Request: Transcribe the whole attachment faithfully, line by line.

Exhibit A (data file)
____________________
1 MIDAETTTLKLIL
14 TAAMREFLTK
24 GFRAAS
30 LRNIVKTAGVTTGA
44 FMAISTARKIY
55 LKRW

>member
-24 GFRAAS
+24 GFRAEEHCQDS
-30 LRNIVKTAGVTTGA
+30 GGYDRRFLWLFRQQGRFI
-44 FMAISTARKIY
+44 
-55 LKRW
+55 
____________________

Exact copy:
1 MIDAETTTLKLIL
14 TAAMREFLTK
24 GFRAAS
30 LRNIVKTAGVTTGA
44 FMAISTARKIY
55 LKRW

>member
-24 GFRAAS
+24 GFRAEEHCQDS
-30 LRNIVKTAGVTTGA
+30 GGYDRRFLWLFRQQGRFI
-44 FMAISTARKIY
+44 
-55 LKRW
+55 